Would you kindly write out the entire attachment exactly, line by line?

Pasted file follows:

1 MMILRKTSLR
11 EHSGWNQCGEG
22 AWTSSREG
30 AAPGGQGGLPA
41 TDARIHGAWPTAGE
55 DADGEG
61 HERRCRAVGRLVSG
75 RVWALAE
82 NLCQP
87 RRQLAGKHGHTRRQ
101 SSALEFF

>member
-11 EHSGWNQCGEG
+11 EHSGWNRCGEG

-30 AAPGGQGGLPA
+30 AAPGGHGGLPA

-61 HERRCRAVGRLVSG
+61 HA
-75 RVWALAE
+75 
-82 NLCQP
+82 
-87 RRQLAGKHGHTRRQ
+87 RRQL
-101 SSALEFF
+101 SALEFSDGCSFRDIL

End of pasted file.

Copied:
1 MMILRKTSLR
11 EHSGWNQCGEG
22 AWTSSREG
30 AAPGGQGGLPA
41 TDARIHGAWPTAGE
55 DADGEG
61 HERRCRAVGRLVSG
75 RVWALAE
82 NLCQP
87 RRQLAGKHGHTRRQ
101 SSALEFF

>member
-11 EHSGWNQCGEG
+11 EHSGWNRCGEG

-30 AAPGGQGGLPA
+30 AAPGGHGGLPA

-61 HERRCRAVGRLVSG
+61 HA
-75 RVWALAE
+75 
-82 NLCQP
+82 
-87 RRQLAGKHGHTRRQ
+87 RRQL
-101 SSALEFF
+101 SALEFSDGCSFRDIL